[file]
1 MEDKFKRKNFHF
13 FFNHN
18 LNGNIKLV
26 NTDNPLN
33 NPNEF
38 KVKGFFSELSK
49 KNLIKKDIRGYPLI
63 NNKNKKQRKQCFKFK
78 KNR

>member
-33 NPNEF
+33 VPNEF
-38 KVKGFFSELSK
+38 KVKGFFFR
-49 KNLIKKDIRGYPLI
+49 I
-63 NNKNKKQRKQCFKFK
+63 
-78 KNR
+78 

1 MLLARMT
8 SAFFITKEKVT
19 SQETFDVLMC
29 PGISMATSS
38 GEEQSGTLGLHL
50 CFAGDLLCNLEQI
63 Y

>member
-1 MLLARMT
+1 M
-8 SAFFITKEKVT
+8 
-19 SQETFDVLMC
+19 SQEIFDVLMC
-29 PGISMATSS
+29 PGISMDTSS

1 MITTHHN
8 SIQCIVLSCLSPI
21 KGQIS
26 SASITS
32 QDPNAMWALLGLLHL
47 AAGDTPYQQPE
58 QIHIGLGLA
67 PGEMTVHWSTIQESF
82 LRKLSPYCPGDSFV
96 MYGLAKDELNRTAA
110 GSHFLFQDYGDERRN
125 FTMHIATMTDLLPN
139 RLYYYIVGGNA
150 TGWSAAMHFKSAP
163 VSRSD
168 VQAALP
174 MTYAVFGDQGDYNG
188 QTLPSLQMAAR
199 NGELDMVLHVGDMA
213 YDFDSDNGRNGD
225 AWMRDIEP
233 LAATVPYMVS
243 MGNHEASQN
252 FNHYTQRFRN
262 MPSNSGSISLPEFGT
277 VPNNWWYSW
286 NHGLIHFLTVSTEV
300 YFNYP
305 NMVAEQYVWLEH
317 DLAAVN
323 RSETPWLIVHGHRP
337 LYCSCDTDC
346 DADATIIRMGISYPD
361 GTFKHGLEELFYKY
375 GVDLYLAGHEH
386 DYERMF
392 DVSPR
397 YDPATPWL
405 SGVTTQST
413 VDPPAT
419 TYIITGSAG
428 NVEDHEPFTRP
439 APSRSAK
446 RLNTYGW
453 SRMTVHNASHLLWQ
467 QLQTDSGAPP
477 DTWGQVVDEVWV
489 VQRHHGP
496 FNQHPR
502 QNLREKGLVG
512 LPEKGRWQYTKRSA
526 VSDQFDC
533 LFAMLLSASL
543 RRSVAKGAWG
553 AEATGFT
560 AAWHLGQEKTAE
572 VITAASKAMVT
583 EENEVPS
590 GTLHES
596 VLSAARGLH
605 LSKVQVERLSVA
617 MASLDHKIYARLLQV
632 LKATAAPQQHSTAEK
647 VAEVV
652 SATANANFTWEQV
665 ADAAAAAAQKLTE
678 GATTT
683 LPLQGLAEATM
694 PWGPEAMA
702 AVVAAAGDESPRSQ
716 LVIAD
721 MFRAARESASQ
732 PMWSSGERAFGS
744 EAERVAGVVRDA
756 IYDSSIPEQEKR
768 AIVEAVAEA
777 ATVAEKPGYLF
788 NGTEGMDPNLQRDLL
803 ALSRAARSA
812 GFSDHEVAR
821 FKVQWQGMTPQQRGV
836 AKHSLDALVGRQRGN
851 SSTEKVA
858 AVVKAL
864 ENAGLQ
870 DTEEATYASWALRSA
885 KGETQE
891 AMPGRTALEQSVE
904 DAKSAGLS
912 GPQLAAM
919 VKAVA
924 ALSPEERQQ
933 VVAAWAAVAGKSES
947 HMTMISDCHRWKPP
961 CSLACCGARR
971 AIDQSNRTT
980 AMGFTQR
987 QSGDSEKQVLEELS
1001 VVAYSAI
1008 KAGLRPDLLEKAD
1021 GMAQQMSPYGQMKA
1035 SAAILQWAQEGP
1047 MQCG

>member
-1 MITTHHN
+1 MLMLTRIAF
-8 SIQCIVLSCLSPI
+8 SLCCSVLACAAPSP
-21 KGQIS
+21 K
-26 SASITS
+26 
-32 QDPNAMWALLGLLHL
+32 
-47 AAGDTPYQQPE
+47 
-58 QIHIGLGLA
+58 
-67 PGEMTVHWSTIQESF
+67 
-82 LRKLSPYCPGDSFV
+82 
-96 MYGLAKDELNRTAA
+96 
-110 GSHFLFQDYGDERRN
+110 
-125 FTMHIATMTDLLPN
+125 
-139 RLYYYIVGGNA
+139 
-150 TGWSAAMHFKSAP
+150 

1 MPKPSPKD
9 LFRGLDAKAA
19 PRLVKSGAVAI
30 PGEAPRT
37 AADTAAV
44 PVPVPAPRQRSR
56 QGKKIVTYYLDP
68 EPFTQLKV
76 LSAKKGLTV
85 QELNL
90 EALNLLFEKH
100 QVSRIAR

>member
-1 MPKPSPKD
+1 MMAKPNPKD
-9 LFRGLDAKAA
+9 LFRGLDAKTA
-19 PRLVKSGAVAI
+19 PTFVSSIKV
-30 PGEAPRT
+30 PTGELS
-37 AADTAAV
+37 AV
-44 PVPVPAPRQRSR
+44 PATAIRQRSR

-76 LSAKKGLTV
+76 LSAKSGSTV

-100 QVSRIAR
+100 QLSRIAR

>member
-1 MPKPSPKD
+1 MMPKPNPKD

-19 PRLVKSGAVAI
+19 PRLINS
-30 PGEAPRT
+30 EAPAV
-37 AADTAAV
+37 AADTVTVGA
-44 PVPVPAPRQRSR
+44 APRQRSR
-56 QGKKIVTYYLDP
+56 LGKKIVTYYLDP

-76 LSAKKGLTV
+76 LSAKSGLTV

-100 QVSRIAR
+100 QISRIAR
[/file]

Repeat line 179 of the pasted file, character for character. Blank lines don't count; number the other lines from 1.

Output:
90 EALNLLFEKH